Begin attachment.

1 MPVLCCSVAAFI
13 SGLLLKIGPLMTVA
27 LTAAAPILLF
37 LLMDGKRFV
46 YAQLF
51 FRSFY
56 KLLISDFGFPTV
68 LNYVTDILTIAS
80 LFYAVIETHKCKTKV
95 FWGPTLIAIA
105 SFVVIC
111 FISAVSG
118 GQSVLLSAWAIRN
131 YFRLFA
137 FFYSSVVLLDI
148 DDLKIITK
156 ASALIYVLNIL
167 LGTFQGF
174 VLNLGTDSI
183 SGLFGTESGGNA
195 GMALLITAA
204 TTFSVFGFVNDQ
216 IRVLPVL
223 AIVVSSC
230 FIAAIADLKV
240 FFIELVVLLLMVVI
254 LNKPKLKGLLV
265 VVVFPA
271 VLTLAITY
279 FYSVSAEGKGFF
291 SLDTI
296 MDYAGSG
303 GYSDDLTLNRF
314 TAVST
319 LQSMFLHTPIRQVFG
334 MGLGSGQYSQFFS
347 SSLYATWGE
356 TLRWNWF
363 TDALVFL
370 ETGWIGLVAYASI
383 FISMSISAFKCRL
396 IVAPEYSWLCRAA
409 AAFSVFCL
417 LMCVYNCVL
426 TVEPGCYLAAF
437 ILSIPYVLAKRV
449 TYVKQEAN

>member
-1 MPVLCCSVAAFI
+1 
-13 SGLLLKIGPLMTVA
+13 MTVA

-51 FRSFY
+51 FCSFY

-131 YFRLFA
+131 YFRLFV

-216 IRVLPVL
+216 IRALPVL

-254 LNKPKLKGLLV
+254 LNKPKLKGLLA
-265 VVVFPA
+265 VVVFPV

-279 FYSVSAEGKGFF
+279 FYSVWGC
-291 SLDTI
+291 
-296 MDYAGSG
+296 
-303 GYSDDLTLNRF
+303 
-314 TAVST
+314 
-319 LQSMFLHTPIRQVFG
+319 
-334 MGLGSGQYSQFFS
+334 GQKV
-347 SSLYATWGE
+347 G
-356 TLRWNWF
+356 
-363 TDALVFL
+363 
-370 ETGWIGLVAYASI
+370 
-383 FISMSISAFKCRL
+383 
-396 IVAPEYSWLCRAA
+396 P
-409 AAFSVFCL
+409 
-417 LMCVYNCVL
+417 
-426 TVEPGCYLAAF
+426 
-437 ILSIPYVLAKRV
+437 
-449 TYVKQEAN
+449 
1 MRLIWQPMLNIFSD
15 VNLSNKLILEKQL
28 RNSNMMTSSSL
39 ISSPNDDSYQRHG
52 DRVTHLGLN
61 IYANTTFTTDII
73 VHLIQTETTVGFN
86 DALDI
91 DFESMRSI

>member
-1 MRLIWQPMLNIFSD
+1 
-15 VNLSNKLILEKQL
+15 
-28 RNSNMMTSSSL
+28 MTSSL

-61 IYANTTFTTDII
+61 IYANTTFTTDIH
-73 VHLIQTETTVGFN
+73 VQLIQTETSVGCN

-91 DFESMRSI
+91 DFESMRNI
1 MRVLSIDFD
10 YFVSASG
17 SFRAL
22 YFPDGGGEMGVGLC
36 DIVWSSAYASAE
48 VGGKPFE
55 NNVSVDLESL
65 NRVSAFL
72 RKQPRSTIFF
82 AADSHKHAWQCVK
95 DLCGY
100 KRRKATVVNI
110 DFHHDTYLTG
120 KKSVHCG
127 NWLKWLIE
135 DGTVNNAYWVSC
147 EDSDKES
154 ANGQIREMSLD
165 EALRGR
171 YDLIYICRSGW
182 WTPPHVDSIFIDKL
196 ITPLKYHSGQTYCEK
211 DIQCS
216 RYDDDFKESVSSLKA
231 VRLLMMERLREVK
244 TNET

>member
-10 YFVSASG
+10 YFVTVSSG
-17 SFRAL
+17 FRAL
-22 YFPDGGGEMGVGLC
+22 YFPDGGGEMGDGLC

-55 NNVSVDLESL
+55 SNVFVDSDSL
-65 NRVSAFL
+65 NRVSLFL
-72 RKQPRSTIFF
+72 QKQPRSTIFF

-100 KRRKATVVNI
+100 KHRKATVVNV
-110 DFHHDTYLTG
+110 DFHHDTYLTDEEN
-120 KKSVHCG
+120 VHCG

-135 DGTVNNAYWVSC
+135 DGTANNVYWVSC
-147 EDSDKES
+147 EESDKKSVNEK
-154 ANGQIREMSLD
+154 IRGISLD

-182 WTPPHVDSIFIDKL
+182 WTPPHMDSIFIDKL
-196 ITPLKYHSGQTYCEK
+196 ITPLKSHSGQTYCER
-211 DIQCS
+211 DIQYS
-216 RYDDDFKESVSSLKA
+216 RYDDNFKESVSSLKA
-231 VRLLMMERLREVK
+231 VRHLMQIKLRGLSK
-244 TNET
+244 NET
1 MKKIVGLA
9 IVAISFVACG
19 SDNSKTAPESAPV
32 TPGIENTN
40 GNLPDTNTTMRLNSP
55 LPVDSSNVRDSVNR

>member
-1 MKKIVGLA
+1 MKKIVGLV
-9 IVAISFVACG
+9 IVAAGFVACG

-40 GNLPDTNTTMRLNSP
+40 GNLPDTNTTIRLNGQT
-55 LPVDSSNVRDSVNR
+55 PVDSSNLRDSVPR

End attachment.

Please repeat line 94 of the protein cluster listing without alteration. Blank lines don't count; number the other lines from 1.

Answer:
+426 